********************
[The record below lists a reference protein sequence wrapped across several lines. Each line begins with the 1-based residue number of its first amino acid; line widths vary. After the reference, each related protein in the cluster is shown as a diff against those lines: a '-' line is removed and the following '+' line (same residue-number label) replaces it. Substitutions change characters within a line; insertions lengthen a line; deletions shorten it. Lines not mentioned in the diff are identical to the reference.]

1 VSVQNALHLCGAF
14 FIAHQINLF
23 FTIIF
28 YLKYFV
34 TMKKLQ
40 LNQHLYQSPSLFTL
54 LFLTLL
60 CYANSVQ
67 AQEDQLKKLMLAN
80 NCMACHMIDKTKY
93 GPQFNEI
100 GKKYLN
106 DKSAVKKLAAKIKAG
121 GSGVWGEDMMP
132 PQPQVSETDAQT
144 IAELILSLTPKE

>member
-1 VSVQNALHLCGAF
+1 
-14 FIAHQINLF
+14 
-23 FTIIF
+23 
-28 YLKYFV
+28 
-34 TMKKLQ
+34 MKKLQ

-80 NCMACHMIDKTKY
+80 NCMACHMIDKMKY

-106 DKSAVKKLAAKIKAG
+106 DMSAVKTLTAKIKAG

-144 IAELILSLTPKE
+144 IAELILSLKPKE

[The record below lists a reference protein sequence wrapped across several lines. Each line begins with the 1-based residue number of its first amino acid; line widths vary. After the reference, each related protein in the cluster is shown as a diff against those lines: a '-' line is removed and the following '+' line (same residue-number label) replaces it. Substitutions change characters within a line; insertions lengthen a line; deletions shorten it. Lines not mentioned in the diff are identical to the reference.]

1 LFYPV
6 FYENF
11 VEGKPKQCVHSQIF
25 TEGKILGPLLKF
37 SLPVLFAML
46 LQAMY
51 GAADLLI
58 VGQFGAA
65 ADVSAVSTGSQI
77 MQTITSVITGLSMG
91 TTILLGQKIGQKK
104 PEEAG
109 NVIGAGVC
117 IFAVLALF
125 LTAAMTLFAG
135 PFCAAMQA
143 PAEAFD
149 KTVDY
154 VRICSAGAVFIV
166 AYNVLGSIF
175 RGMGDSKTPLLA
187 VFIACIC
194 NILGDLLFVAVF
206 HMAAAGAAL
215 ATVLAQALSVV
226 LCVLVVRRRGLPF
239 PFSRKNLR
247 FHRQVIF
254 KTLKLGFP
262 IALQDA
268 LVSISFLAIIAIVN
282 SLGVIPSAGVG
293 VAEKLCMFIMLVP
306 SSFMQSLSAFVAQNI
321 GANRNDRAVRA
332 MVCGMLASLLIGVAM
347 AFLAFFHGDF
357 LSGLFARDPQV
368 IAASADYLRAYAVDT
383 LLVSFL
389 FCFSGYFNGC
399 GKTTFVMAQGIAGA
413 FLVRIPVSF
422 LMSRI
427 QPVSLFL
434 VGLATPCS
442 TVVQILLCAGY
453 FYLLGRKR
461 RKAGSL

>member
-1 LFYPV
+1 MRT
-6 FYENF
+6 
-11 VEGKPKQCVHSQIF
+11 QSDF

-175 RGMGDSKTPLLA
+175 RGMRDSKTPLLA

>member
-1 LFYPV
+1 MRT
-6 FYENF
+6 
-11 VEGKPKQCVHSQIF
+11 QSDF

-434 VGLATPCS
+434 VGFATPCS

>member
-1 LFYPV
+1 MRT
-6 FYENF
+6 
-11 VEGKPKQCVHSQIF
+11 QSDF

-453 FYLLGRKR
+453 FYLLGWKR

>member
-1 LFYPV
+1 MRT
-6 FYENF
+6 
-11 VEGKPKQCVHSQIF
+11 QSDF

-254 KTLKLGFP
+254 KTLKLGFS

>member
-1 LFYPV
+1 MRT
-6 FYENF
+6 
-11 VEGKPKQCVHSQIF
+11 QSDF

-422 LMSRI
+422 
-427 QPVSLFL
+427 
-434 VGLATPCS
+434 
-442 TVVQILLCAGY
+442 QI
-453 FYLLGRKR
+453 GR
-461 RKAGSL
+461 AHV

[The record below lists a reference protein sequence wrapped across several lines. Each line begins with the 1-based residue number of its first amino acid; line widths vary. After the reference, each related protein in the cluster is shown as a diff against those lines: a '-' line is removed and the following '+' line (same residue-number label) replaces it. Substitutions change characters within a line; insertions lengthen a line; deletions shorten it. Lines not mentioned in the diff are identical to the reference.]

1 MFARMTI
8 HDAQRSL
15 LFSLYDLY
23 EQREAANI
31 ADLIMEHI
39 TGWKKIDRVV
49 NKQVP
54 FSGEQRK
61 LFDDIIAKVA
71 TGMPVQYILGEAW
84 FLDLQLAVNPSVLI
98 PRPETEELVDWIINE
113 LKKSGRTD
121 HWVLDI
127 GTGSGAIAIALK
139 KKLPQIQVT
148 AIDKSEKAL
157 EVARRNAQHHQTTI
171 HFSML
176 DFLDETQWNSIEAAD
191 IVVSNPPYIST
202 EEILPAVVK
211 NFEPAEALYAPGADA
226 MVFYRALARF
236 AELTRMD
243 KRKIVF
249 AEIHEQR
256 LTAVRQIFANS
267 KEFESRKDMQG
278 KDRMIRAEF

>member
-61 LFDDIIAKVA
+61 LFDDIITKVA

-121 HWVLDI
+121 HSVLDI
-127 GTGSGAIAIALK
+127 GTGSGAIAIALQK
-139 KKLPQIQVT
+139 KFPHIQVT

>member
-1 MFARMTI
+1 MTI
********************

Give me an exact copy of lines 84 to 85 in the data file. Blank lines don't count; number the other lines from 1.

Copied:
461 RKAGSL

>member